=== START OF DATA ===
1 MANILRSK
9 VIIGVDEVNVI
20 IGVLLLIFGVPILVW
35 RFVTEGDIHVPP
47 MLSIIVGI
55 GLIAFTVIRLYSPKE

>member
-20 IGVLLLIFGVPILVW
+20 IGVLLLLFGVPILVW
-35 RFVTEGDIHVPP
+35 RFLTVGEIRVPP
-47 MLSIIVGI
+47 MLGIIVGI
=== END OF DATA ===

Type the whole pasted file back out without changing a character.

1 MANILRSK
9 VIIGVDEVNVI
20 IGVLLLIFGVPILVW
35 RFVTEGDIHVPP
47 MLSIIVGI
55 GLIAFTVIRLYSPKE

>member
-20 IGVLLLIFGVPILVW
+20 IGVLLLLFGVPILVW
-35 RFVTEGDIHVPP
+35 RFLTVGEIRVPP
-47 MLSIIVGI
+47 MLGIIVGI